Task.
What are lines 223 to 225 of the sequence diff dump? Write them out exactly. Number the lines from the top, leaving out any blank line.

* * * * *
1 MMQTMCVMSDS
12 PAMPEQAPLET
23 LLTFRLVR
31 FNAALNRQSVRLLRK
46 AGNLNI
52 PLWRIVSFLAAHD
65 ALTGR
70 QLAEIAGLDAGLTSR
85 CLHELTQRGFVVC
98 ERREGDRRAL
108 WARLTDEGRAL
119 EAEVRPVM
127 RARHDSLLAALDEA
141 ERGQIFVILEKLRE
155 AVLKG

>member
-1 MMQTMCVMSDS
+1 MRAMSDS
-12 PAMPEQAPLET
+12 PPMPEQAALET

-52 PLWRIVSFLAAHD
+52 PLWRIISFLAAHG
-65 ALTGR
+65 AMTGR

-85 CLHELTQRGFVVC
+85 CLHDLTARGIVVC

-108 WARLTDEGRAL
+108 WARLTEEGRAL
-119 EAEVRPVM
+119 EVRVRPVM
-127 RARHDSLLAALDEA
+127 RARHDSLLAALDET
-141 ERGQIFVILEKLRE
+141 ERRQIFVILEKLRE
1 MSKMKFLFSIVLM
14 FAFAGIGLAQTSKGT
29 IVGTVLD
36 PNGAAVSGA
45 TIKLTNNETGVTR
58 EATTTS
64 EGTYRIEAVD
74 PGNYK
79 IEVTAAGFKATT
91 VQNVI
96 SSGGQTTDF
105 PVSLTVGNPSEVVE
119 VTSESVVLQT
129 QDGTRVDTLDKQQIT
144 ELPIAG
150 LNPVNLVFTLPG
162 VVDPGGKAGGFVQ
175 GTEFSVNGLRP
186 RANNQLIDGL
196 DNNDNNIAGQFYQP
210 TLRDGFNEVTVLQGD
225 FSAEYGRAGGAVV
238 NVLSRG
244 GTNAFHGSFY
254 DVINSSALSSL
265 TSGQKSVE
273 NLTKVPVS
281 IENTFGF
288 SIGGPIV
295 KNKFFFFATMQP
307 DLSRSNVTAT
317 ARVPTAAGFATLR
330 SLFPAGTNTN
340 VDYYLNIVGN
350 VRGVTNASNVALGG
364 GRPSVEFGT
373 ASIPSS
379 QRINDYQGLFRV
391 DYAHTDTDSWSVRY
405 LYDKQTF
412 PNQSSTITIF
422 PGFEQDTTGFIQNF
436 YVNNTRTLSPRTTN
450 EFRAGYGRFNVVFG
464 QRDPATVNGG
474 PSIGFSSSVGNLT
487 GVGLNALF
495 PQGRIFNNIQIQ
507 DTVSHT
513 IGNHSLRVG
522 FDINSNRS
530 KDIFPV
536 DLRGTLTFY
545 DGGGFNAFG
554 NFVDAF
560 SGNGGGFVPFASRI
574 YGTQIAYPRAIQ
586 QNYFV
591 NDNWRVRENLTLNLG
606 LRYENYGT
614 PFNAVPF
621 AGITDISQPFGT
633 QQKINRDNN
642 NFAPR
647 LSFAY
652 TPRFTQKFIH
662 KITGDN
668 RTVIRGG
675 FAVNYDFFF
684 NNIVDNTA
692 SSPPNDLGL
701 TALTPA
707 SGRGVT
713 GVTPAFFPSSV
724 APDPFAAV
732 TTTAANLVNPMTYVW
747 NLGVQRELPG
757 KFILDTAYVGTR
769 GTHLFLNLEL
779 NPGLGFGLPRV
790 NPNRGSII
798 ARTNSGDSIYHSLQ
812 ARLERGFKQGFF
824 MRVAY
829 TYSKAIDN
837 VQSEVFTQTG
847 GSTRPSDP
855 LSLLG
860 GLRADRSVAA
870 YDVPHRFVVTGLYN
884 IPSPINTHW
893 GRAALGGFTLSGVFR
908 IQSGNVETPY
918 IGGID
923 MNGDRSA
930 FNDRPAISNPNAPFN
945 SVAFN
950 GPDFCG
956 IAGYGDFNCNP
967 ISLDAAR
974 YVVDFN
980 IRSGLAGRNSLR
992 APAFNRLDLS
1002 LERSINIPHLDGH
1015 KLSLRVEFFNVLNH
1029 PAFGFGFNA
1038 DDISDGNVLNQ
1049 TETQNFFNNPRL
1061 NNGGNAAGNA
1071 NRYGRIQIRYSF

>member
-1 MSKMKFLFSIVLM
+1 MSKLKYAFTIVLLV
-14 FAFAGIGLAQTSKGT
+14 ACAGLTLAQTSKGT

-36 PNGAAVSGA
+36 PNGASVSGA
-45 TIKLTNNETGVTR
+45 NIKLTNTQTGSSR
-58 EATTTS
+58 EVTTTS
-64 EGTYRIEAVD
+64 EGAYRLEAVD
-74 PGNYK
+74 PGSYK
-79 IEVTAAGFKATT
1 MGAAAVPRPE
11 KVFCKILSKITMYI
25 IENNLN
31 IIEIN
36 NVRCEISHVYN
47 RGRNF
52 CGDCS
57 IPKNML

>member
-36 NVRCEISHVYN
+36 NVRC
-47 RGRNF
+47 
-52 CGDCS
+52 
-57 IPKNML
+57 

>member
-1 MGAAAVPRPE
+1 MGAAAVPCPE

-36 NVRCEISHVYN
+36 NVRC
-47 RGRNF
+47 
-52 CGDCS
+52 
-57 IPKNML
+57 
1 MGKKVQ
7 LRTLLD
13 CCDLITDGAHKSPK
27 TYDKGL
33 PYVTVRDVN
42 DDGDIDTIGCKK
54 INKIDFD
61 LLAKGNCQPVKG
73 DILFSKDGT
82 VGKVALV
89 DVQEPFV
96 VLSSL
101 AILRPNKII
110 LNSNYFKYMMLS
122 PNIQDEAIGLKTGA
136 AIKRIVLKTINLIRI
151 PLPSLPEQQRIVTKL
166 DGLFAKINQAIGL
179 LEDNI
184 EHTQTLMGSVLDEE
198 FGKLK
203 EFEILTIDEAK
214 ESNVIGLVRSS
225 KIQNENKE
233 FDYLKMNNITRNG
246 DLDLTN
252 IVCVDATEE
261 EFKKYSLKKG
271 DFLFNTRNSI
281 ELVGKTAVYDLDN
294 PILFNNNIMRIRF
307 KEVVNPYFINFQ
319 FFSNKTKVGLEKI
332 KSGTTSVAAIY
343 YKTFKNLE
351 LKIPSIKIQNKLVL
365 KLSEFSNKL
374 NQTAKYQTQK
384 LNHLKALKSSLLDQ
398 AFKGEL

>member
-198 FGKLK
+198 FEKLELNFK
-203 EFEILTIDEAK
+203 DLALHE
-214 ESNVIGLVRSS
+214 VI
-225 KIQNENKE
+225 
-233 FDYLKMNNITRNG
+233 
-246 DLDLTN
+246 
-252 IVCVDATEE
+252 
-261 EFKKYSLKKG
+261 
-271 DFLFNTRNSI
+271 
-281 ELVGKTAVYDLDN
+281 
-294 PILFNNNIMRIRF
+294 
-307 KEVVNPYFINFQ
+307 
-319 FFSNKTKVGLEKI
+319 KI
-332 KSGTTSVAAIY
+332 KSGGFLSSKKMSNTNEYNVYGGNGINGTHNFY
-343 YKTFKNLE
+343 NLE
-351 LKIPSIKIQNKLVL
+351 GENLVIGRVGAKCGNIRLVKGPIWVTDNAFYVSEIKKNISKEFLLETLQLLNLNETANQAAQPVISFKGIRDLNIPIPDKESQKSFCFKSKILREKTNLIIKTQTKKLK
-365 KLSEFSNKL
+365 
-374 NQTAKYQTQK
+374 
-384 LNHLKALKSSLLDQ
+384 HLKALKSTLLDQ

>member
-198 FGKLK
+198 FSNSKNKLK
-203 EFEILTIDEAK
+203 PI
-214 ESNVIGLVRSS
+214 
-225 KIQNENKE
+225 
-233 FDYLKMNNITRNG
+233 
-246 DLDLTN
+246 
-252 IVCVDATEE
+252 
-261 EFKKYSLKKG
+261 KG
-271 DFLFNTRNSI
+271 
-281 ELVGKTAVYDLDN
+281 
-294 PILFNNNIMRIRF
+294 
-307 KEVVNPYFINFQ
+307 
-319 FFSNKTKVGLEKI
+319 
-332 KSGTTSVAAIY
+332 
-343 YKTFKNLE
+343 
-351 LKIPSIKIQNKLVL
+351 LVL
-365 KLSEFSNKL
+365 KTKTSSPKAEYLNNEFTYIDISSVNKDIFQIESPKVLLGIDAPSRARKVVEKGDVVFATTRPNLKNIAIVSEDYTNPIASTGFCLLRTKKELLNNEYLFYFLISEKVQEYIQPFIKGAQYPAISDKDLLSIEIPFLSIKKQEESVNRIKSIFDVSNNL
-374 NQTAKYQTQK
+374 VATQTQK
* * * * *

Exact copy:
343 YKTFKNLE
351 LKIPSIKIQNKLVL
365 KLSEFSNKL